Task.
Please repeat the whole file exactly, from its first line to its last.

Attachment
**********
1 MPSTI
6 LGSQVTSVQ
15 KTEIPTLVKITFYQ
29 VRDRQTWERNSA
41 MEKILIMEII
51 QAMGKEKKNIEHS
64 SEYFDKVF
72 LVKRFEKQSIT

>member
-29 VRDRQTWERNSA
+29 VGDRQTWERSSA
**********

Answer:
1 MPSTI
6 LGSQVTSVQ
15 KTEIPTLVKITFYQ
29 VRDRQTWERNSA
41 MEKILIMEII
51 QAMGKEKKNIEHS
64 SEYFDKVF
72 LVKRFEKQSIT

>member
-29 VRDRQTWERNSA
+29 VGDRQTWERSSA